For the third straight year, Rachel and I went to see Brit Floyd at DeVos Performance Hall in Grand Rapids. It’s a great venue, and it was, for the third straight year, a fantastic show!
I’ve seen Pink Floyd several times in the past, and they’ve been in my top-5 all-time bands for pretty much all my time. Comfortably Numb is my #1 song of all time, and I’d count both The Wall and Dark Side of the Moon among my top-ten albums. So it was with much excitement that I discovered that Brit Floyd would be coming to Grand Rapids in March – so when tickets went on sale I bought great seats dead in the center of the first row in the balcony of DeVos Place performance hall. I questioned my sanity a bit at paying $50 for a cover band, but the more I read about the band, the better I felt.
I have enjoyed reading Rolling Stone for the last ten years or so, and every now and then, I take a flyer on a band I’ve never heard of that gets reviewed in RS. Life is easier now with Spotify, Pandora, and other music discovery services, but I had a harder time finding good new music back then, so when I found something, it was seriously positive. I came across a review of a band called Oceansize, with an album called Effloresce, and the article had a thumbnail of the wicked album cover:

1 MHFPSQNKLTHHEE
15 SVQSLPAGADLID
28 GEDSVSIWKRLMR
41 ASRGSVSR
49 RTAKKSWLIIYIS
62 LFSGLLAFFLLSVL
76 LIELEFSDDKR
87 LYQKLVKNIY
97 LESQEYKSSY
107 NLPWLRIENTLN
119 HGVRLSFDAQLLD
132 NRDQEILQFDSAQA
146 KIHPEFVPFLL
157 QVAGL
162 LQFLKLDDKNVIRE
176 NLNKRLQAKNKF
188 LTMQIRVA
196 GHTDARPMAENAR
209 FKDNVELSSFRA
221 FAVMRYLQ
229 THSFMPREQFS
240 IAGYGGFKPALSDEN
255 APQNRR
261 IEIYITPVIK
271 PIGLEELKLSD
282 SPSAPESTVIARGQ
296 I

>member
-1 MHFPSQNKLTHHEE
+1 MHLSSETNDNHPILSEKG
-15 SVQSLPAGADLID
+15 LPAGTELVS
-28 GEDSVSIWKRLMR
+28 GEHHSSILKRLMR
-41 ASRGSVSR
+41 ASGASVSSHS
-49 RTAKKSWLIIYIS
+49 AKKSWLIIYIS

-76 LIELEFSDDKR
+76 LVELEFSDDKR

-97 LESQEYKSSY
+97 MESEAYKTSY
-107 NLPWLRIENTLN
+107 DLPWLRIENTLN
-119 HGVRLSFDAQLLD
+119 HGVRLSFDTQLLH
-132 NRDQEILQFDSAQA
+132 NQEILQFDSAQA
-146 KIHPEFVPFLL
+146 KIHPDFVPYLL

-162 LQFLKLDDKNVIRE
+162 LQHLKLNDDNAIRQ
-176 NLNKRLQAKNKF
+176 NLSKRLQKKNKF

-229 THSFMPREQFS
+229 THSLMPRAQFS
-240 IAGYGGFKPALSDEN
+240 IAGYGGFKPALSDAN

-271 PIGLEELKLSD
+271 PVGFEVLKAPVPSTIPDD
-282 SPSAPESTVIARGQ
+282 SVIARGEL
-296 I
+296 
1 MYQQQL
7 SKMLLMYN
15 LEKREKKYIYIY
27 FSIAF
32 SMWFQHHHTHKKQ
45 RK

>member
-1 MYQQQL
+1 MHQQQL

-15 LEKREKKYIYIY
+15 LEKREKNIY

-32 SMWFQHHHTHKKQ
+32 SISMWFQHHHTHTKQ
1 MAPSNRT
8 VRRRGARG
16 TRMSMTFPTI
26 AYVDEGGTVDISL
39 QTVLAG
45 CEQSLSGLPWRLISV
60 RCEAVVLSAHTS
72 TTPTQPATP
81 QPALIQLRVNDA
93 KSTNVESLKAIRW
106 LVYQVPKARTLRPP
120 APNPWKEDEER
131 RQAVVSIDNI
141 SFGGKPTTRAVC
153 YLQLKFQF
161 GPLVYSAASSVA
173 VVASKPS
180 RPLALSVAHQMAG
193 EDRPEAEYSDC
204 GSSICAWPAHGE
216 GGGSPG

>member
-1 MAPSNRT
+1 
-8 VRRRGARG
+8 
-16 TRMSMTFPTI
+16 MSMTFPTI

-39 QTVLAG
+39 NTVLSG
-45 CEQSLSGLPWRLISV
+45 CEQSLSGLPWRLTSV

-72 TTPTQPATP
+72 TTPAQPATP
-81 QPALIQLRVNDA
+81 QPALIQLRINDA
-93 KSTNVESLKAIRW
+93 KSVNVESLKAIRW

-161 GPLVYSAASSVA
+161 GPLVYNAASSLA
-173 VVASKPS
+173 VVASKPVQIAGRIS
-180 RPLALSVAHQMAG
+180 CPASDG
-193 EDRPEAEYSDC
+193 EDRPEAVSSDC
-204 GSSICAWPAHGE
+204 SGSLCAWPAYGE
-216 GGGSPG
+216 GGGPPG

I have a pretty intimate relationship with music, and have as far back as I can remember. It seems fairly common to hear a song and associate it with a memory, and I do that a lot. The inverse is also true with me – memories trigger song associations as well, which seems to be a bit less common. Though the music I listen to evolves over time (does my 1989 Poison-to-Dokken preference realignment count as evolution? Probably not), my bond to music has stayed consistently strong.
I’m never far from music, like many of my fellow junkies, and on certain occasions, I come across some new track or band that absolutely blows me away and changes my perception of not just music, but myself, and my life. Introspectors tend to have moments where they say to themselves things like “I know my life will never be the same after this” – and I have musical moments like that. Sounds crazy, but it’s true. I’ve experienced probably a couple dozen moments like that over the last 25 years, and I’ll share a few here. I can’t remember them all off the top of my head, but whenever one of those songs comes on the great iTunes shuffle, I’m instantly transported back to that moment of discovery. Enough already, more about the songs that have smacked me in the face.